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Subject: Sootmaster sponge

Sootmaster sponge

From: Fiona Graham <fiona_graham>
Date: Tuesday, September 10, 1996
On returning from my holidays I noted the spate of discussion about
soot removal sponges, including a couple of references to the work
Sarah Spafford and I did at the Royal Saskatchewan Museum (formerly
the Saskatchewan Museum of Natural History) in 1990.  I would like
to make a couple of points regarding the use of soot removal sponges
on museum collections.

The soot removal sponges are ideal for removing fairly loose soot
deposits (not baked-on soot) from large flat surfaces such as walls
and panels.  We successfully used these sponges were used to clean
painted walls and painted marouflaged canvas on walls.  They work
very well on unvarnished surfaces which are otherwise much harder to
clean than their varnished counterparts.

There are techniques which are much more suitable for use on uneven
surfaces, smaller objects and other materials including photographs,
which would make the issue of sulphur-containing residues
irrelevant. For more information on other soot removal techniques,
please contact me directly.

The Canadian Conservation Institute conducted an analysis of a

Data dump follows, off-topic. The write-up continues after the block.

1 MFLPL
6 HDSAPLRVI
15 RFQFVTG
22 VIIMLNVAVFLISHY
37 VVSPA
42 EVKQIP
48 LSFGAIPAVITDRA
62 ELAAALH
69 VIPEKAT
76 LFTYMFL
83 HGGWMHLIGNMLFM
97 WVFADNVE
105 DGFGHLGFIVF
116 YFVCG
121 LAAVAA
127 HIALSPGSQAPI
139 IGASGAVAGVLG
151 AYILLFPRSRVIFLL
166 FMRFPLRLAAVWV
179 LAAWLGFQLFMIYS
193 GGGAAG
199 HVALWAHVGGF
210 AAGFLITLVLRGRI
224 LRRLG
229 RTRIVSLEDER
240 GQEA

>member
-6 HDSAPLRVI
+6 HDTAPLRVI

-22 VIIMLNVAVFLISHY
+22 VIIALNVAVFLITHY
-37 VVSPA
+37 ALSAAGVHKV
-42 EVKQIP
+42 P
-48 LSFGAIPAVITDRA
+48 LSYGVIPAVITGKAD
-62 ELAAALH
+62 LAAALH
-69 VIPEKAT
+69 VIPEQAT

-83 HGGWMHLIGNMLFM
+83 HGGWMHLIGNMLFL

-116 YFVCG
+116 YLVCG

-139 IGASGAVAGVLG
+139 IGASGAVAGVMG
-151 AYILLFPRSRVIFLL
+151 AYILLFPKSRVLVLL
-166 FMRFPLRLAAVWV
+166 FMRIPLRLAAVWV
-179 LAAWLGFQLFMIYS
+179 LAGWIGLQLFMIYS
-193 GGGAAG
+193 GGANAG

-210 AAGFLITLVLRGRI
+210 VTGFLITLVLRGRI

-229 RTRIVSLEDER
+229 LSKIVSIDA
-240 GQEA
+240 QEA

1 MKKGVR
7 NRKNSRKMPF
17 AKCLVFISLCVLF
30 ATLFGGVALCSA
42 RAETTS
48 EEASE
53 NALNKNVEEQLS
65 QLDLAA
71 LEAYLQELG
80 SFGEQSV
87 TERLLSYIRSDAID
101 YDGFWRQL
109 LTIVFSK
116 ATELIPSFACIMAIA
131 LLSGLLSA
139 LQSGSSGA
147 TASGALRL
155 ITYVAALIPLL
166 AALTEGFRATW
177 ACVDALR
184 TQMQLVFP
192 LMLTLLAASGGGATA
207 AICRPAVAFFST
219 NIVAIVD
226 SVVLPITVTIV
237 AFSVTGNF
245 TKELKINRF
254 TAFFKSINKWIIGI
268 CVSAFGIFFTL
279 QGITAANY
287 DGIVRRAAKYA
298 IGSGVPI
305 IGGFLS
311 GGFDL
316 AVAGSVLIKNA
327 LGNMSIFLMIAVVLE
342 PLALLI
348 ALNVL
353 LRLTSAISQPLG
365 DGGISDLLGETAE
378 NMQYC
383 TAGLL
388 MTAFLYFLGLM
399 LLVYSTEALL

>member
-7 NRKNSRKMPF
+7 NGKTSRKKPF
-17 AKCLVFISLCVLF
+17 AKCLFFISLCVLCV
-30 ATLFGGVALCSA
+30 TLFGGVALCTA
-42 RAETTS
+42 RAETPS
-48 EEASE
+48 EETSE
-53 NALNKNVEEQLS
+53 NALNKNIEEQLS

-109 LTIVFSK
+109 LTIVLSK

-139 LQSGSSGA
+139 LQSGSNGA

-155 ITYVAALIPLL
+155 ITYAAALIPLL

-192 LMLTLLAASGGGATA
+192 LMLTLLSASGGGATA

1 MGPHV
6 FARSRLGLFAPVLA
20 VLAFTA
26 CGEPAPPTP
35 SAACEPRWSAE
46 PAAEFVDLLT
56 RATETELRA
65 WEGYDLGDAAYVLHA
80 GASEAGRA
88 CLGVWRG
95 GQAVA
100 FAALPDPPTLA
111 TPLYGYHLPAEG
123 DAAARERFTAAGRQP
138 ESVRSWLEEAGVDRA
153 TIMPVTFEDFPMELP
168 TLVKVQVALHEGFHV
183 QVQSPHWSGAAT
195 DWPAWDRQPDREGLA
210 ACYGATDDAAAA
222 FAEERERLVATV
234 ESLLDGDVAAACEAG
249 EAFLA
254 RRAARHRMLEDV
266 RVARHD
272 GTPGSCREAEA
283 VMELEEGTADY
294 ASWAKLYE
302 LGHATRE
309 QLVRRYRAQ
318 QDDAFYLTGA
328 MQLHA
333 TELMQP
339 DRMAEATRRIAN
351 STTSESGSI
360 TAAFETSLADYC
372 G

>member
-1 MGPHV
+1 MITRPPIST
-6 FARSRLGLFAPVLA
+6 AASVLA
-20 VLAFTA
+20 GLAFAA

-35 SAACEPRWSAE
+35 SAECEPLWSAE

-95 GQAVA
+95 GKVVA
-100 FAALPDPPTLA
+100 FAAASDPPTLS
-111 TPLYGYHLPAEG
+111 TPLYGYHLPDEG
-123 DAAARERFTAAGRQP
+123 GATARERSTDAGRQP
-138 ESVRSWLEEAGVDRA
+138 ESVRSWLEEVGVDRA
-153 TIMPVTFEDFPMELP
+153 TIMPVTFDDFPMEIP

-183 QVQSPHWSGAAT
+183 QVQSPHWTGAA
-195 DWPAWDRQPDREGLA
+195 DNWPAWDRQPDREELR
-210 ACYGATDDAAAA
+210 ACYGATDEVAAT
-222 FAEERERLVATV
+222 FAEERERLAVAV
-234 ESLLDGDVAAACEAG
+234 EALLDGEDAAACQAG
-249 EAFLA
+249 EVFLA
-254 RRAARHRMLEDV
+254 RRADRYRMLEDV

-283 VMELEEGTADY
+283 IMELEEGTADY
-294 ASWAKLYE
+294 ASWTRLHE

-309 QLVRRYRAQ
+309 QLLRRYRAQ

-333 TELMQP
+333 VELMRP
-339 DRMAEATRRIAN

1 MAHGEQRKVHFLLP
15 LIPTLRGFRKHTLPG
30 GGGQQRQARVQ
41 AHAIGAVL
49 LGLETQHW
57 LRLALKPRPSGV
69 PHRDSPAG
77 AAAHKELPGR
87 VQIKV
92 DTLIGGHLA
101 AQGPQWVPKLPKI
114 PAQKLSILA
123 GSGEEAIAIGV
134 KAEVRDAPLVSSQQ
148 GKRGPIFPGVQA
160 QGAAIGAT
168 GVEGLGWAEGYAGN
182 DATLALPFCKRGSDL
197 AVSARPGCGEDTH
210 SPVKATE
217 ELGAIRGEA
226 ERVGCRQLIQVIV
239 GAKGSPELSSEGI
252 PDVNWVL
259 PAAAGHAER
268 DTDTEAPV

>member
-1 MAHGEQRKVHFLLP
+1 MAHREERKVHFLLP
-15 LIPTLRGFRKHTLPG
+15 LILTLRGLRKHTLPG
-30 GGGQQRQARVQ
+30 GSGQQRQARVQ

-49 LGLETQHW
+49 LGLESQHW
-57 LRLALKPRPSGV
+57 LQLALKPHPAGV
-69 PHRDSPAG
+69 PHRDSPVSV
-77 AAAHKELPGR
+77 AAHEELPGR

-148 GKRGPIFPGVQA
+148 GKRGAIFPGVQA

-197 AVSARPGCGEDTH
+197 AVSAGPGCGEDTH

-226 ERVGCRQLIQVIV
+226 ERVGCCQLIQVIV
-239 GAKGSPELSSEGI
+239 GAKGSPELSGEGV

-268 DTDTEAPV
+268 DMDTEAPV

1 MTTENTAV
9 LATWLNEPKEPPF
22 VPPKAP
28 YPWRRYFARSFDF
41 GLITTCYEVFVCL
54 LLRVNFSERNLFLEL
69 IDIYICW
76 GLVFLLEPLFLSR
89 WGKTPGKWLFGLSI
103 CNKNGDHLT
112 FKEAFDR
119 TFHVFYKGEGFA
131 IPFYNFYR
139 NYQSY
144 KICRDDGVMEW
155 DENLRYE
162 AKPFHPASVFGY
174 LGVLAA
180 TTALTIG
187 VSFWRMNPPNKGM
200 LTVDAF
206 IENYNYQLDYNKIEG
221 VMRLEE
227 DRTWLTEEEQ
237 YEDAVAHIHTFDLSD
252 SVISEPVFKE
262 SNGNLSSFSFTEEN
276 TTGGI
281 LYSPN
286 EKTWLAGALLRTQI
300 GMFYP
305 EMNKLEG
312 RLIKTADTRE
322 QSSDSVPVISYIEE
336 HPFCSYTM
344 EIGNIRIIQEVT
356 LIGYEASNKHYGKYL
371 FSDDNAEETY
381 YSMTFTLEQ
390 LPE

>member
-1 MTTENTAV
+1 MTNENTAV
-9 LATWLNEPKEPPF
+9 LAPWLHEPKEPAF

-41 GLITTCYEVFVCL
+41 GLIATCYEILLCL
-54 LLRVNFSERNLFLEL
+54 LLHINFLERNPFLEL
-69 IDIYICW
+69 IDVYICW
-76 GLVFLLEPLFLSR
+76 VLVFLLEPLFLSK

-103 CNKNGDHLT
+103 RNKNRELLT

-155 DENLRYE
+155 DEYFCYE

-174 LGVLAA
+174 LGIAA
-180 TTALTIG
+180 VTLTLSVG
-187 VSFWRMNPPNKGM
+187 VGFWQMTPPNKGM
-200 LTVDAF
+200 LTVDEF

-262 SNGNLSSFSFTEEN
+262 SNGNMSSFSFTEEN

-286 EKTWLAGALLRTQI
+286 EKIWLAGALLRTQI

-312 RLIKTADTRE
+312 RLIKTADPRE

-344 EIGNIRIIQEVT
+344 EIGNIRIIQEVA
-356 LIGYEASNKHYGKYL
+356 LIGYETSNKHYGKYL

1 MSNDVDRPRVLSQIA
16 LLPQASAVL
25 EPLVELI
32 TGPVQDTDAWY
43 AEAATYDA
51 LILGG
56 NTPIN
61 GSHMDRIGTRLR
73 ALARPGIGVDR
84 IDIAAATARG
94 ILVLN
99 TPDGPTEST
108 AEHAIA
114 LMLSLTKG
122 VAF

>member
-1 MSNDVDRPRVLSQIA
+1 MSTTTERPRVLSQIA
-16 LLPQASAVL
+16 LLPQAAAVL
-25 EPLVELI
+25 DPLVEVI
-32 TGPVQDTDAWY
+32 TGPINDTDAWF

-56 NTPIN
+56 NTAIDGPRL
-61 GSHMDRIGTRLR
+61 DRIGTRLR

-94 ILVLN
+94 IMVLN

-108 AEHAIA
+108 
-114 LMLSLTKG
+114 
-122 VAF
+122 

variety of soot removal sponges. Anyone interested can refer to
Elizabeth Moffat's "Analysis of Chemical Sponges used by the
commercial fire clean-up industry to remove soot from various
surfaces," IIC-CG Bulletin 17, no.3 (1992): 9-10.  ARS reports 4000,
2445 and 2928 (each dealing with the analysis of a different sponge)
are also available by contacting Extension Services at the Canadian
Conservation Institute (613-998-3721).

Hope this clears up some of the confusion.

Fiona Graham
Canadian Conservation Institute
613-993-6111
Fax: 613-993-6781

                                  ***
                  Conservation DistList Instance 10:26
                Distributed: Tuesday, September 10, 1996
                       Message Id: cdl-10-26-006
                                  ***
Received on Tuesday, 10 September, 1996

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